Friday, November 11, 2011

Air pollution linked to joint disease

Smog may be associated with an increased
risk of rheumatoid arthritis, study shows.
Breathing in smog and polluted air on a regular basis is not only bad for your lungs and heart – it can also increase your risk of rheumatoid arthritis, a new study suggests.

Sulfur dioxide, the main component of smog, was associated with modest increases in risk for the painful joint disease.

The study involved 2,092 rheumatoid arthritis patients and more than 93,000 people without the disease in the United States and Sweden.

The researchers determined their long-term exposure to common air pollutants, including gases like carbon monoxide, sulfur dioxide, nitrogen dioxide and particles like soot or dust, based on the participants’ home addresses.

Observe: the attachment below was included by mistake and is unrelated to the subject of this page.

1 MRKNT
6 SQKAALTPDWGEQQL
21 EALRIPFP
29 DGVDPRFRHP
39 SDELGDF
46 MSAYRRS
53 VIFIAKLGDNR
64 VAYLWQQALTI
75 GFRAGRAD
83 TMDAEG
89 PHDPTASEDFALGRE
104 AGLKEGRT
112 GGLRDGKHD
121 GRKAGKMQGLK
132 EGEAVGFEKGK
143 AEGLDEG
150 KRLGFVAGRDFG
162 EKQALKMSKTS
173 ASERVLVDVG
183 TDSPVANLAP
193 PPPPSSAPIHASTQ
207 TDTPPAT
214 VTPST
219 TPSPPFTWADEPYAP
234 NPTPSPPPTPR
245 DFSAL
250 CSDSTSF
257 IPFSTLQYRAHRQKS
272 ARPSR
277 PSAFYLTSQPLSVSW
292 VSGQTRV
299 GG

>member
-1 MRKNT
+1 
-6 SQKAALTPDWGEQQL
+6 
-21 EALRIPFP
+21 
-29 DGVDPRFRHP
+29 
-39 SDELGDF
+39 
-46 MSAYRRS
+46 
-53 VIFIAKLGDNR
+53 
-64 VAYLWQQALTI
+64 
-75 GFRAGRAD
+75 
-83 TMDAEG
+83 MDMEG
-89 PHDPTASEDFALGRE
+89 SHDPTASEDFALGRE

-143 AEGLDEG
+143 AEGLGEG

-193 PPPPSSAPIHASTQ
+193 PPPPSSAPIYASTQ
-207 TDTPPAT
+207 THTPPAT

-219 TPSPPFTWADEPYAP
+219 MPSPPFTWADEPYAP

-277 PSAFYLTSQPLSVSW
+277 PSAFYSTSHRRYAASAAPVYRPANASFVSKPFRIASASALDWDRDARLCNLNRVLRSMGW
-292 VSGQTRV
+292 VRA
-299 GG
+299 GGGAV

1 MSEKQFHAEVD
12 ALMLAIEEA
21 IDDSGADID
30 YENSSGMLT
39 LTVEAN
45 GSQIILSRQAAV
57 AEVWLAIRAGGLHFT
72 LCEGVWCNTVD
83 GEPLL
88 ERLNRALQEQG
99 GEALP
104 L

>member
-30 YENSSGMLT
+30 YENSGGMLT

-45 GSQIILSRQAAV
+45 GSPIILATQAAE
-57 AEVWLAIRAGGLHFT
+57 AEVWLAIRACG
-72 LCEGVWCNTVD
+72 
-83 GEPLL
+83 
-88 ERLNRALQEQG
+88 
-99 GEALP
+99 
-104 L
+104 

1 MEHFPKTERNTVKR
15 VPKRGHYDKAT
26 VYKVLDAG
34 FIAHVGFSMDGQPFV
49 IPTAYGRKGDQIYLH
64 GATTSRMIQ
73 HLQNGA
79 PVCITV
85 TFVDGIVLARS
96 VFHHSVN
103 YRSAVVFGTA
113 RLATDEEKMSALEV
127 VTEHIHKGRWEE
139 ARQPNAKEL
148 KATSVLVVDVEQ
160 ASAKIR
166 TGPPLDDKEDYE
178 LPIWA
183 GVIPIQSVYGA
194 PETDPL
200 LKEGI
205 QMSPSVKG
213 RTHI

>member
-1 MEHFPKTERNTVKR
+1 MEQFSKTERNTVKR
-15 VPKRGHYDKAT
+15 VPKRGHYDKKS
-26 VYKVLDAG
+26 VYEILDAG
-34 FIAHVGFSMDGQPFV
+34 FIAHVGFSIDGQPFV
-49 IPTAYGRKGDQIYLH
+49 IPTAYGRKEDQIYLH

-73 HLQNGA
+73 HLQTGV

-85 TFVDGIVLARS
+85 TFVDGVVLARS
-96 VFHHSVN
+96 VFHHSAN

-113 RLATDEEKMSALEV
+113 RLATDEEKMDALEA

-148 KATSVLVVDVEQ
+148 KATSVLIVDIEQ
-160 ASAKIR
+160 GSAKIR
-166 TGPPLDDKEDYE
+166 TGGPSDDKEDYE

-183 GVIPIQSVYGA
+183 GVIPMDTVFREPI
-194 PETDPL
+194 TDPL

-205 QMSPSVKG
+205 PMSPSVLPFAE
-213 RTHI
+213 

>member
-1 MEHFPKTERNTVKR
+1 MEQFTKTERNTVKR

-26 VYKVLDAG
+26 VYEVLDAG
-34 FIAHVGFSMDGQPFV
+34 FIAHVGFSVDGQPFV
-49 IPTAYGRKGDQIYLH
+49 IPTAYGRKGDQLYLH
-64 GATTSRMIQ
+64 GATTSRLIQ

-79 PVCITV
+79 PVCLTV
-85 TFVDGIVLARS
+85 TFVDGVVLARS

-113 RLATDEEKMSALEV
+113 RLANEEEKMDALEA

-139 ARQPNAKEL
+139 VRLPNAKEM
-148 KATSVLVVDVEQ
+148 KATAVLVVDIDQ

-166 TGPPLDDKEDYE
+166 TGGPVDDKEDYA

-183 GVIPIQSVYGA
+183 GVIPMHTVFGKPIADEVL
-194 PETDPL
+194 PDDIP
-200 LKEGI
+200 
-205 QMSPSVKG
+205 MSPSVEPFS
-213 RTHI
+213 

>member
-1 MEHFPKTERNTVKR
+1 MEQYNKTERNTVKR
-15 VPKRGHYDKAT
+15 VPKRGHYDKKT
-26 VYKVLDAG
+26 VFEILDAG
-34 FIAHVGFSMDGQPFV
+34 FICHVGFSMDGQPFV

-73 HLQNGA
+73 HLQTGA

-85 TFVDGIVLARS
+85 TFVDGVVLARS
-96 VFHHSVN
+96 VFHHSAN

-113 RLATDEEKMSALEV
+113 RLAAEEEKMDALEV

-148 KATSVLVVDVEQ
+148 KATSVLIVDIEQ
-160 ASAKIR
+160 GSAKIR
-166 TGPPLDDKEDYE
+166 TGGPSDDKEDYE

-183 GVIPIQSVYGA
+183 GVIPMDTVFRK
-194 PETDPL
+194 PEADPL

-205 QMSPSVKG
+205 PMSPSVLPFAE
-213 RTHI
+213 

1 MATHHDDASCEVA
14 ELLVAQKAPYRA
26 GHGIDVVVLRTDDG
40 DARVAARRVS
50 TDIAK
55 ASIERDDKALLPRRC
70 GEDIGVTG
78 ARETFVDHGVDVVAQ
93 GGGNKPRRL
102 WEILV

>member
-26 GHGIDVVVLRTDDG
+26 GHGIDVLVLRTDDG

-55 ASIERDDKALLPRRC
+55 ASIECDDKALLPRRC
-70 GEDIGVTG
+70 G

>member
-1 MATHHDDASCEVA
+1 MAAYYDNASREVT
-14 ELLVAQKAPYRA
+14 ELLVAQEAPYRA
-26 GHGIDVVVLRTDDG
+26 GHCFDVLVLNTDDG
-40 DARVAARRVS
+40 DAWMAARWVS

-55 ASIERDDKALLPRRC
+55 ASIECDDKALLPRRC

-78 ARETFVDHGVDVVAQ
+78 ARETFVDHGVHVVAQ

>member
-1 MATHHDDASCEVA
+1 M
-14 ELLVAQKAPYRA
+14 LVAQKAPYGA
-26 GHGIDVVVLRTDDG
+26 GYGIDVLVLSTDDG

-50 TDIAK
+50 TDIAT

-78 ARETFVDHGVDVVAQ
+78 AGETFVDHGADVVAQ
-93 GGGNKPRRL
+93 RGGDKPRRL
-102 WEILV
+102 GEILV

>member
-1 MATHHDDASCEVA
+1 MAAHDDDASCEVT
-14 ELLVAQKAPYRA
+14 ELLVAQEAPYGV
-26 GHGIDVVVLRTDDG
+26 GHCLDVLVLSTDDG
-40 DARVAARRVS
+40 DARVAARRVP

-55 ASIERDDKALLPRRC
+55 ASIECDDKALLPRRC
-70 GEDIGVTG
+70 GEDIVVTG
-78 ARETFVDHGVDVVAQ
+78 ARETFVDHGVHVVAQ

Exposure to particulate air pollution like soot and dust did not show any higher risks for the disease, but exposure to sulfur dioxide and oxides of nitrogen in the 10 and 20 years before the onset of rheumatoid arthritis showed an increased risk.

People with lower socioeconomic status were also at a higher risk because they tend to live in houses where more air pollution leaks in from the outside, the researchers said.

These preliminary findings have not yet been published in a peer-reviewed journal and should be regarded as preliminary.

The causes of rheumatoid arthritis are still unknown, but researchers blame a combination of genes, early life events and environmental factors, among others. About 1.3 million Americans suffer from RA.

Source: USA Today

Environmental risk factors in the air

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